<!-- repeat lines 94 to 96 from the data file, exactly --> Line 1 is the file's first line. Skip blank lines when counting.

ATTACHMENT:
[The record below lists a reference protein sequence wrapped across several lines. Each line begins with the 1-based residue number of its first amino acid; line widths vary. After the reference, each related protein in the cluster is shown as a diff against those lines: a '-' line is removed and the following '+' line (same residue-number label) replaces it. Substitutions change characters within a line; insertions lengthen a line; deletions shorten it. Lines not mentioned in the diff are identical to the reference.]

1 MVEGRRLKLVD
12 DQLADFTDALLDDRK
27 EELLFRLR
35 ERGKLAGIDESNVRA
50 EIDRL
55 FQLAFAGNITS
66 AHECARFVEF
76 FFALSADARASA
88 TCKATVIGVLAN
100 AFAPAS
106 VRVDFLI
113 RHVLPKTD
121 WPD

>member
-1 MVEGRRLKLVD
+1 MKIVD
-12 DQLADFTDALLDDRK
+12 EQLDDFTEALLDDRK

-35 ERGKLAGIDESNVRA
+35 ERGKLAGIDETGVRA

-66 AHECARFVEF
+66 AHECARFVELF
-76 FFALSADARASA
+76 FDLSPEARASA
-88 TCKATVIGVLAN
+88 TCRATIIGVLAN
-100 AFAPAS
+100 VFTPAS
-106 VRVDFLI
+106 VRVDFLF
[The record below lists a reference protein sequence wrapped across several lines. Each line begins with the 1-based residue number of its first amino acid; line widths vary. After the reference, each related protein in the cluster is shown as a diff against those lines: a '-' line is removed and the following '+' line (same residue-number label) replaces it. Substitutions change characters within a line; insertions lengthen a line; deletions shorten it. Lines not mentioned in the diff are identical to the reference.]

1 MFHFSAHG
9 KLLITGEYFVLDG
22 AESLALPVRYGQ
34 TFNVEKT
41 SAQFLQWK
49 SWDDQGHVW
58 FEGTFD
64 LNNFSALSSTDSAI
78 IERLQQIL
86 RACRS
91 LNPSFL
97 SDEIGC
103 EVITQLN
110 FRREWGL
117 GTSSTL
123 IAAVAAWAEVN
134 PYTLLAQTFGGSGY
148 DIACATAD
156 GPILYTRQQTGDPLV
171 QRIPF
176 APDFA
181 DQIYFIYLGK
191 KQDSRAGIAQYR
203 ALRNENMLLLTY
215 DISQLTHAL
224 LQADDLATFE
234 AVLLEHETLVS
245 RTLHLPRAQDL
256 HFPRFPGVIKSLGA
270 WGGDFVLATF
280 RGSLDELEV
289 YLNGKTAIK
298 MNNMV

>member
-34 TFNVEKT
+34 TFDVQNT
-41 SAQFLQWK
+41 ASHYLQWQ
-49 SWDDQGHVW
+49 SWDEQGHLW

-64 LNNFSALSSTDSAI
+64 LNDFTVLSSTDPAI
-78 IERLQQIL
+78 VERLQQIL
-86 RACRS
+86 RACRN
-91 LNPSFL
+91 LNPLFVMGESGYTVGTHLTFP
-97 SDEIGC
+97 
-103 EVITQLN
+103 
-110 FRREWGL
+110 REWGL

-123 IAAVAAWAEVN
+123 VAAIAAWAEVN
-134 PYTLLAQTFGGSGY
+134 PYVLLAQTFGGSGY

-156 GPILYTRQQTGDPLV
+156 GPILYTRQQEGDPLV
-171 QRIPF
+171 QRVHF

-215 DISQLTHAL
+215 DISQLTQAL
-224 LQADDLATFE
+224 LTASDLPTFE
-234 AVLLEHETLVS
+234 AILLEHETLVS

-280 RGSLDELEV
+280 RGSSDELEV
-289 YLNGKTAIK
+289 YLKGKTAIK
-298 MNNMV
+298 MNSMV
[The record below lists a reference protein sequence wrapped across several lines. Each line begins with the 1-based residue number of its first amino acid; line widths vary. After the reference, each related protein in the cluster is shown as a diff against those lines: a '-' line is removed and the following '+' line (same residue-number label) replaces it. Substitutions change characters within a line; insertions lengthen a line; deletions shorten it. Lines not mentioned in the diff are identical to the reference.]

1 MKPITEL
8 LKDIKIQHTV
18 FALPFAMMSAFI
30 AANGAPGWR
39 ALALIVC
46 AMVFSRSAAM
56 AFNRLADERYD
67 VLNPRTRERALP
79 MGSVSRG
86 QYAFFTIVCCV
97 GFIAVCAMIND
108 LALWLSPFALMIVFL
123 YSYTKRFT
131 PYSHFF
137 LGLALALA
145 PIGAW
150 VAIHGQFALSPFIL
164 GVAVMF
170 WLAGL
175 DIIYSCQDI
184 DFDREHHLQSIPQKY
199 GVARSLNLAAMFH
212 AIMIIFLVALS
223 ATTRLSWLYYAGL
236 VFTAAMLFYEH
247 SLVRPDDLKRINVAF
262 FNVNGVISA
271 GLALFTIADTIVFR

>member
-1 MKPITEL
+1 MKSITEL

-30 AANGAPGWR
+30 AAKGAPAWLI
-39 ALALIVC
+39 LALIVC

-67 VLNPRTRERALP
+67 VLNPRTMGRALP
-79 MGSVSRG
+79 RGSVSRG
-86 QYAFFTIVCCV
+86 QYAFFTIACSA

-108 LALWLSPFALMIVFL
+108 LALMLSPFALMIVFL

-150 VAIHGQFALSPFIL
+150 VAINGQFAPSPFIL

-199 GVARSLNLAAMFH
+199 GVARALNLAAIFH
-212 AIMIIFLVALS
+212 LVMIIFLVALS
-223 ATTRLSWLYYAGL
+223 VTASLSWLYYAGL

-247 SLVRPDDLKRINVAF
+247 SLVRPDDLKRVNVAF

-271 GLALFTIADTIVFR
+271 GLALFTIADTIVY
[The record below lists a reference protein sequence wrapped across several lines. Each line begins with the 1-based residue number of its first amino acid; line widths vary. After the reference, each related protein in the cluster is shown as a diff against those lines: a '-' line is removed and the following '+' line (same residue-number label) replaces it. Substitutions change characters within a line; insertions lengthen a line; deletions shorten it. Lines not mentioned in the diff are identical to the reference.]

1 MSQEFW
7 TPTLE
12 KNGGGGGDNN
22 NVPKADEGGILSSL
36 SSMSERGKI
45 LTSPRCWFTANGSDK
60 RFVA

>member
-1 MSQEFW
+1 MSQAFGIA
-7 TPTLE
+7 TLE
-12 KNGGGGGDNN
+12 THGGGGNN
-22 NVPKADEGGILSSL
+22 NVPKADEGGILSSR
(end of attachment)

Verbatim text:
+171 QRVHF

-215 DISQLTHAL
+215 DISQLTQAL